By participating, entrants release and hold harmless Mojo and its affiliates, and its and their directors, officers, employees, advertising and promotional agencies affiliated with this Contest, participating establishments, and any independent contest judges appointed by Mojo from any claims, actions, injury, loss, or damage of any kind, including, but not limited to, illness, personal injury or death, resulting, directly or indirectly, in whole or in part, from participating in this Contest or from the acceptance, possession, or use or misuse of the Prize or any portion thereof (including any travel/activity related thereto). This limitation of liability is a comprehensive limitation of liability that applies to all damages of any kind, including (without limitation) compensatory, direct, indirect, or consequential damages; loss of data, income, or profit; loss of property damage; and claims of third parties.  


Mojo won’t be responsible for any failure of email during the Contest or for any problems or technical malfunction of a telephone network or lines, computer online systems, servers, access providers, computer equipment, software, failure of any email, online, or Internet entry to be received by Mojo. In addition, Mojo won’t be responsible for technical problems, traffic congestion on the Internet or at any website, or any combination thereof, including any injury or damage to an entrant's or any other person’s computer or property related to or resulting from playing or downloading any material in the Contest. Mojo reserves the right, at its sole discretion, to cancel, suspend, extend or modify this Contest without notice, obligation, or liability if in Mojos’ opinion, there is any suspected or actual evidence of tampering with any portion of the Contest, or if virus, bugs, non-authorized human intervention, force majeure or other causes corrupt or impair the administration, security, fairness, or integrity and proper play of the Contest, or for any other reason in Mojo’s sole discretion. In such a case, Mojo may select the winner(s) from all eligible Entries received before and/or after (if appropriate) the action taken by Mojo. Any attempt to deliberately damage any website or undermine the legitimate operation of this Contest may be a violation of criminal and civil laws. Should such an attempt be made, Mojo reserves the right to seek remedies and damages to the fullest extent permitted by law. Entries are subject to verification and will be declared invalid if they are illegible, incomplete, mechanically reproduced, mutilated, forged, falsified, altered or tampered with in any way, or otherwise not in compliance with these Rules.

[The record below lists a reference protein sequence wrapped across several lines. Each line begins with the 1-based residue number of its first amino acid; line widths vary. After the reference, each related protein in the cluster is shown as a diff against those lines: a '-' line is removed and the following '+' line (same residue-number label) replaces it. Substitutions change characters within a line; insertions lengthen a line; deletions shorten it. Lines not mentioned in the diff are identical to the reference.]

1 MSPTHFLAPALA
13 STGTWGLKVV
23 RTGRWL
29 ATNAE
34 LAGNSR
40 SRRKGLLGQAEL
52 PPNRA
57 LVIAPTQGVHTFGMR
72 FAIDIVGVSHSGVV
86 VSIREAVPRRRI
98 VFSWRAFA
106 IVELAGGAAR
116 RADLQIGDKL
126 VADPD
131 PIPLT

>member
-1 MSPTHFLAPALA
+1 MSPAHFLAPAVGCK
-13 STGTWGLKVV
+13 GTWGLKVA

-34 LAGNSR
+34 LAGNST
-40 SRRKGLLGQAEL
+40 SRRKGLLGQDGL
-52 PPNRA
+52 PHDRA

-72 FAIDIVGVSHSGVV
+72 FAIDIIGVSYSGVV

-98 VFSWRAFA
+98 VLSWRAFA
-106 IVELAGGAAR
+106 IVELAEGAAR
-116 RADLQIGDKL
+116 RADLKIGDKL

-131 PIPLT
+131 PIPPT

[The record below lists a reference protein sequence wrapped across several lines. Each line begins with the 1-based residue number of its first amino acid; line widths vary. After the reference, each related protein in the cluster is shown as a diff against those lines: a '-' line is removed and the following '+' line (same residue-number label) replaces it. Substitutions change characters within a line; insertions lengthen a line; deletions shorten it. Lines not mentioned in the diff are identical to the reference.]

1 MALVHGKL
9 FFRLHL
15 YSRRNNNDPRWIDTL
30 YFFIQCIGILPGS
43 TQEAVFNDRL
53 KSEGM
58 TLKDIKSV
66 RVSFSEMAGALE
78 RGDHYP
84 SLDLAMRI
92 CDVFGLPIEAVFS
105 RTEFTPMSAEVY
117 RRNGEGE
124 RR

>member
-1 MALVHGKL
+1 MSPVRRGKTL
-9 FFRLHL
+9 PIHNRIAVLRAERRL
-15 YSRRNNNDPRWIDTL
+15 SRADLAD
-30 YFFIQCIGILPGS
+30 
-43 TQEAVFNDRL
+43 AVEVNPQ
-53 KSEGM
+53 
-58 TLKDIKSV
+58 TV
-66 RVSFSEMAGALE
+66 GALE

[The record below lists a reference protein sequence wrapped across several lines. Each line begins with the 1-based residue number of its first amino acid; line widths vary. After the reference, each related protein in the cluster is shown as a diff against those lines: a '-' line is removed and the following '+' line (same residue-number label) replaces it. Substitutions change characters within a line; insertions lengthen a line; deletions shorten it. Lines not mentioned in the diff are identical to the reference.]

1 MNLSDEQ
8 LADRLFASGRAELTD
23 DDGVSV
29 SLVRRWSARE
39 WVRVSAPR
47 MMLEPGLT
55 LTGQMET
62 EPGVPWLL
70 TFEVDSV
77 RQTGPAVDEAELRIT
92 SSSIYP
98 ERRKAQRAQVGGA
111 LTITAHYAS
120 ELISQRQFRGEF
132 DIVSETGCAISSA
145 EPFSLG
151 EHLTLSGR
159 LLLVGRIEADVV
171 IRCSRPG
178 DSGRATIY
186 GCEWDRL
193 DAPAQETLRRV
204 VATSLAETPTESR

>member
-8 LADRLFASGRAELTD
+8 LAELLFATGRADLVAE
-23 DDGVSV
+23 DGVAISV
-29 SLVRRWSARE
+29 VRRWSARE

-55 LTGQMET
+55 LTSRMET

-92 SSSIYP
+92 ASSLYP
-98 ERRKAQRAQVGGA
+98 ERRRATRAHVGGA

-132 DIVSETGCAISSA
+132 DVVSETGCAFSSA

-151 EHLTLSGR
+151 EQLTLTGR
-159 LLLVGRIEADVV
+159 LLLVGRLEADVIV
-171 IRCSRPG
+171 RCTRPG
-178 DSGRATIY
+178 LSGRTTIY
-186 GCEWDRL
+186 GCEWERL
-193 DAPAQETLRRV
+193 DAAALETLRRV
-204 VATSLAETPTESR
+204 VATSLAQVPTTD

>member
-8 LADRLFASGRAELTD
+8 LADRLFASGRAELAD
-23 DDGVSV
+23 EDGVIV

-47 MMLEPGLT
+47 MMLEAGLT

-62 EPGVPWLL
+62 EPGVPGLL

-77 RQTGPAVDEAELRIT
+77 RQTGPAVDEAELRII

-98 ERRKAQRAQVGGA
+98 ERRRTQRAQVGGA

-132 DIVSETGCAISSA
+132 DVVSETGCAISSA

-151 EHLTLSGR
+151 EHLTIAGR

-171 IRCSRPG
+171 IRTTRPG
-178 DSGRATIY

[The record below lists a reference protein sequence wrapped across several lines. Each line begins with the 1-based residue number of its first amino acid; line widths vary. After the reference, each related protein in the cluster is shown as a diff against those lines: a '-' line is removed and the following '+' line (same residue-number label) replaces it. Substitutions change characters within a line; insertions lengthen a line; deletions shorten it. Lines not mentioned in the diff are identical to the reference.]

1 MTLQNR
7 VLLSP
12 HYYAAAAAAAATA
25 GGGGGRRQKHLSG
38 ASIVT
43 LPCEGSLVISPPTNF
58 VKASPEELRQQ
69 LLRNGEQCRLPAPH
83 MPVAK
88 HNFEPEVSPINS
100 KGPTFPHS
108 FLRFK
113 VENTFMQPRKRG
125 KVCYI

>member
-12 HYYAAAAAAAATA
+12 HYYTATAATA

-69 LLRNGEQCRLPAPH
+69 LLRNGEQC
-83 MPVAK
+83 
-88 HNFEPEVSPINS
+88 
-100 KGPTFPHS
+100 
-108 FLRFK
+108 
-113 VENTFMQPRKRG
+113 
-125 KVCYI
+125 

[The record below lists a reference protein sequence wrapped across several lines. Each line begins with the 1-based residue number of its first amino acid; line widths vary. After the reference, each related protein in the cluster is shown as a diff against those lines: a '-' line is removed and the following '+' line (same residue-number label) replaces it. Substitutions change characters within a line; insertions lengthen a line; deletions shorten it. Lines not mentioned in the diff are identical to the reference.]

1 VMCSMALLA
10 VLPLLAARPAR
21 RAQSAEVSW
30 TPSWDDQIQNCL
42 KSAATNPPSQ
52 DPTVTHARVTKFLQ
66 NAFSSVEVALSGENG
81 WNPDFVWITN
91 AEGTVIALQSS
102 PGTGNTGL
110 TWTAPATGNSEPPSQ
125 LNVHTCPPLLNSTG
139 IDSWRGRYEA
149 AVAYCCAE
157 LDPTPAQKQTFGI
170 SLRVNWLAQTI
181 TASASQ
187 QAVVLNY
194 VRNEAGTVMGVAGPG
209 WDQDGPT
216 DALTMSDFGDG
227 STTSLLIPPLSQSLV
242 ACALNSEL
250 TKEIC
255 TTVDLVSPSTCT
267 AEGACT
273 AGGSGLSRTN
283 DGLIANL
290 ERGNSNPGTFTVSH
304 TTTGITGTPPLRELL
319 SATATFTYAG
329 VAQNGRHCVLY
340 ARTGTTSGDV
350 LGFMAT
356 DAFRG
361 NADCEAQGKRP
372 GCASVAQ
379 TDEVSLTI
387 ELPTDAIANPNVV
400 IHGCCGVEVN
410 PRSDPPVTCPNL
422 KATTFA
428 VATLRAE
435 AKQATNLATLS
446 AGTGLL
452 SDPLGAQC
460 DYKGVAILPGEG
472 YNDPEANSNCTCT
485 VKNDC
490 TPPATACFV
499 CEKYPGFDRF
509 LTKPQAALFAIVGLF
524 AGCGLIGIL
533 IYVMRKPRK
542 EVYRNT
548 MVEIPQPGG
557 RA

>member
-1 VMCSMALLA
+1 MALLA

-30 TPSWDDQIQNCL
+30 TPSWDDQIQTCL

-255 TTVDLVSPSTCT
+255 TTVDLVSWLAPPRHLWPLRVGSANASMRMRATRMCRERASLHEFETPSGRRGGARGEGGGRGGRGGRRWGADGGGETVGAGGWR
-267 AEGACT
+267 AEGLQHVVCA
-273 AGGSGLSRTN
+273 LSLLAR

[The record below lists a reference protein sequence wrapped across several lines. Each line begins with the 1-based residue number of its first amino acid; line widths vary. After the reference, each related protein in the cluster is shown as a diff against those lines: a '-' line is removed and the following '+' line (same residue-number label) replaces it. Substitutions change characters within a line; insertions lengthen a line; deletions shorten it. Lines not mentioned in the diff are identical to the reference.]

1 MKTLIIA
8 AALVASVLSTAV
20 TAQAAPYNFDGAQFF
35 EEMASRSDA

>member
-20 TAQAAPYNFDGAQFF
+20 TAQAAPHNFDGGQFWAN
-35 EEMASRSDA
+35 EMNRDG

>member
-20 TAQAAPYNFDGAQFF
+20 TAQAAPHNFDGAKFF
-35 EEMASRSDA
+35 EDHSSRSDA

Mojo won’t be responsible in any way for the use of, or bear any liability whatsoever in any way attributable to, the Prize awarded in this Contest or the events forming part of this Contest, including but not limited to typographical or other errors in the offer or administration of this Contest, these Rules, the selection and announcement of winners or the distribution of the Prize. Mojo and its affiliates and its and their officers, directors, partners, partnerships, principals, representatives, agents, licensees, successors, and assigns (i) make no warranty, guaranty or representation of any kind concerning the Prize, (ii) disclaim any implied warranty or condition, and (iii) are not liable for injury, loss, or damage of any kind resulting from the acceptance, use or misuse of the Prize, travel-related thereto or otherwise from participation in this Contest.  

If there is any discrepancy or inconsistency between these Rules and the terms or statements contained in any short-form Contest rules or advertising materials, the terms and conditions of these Rules shall prevail.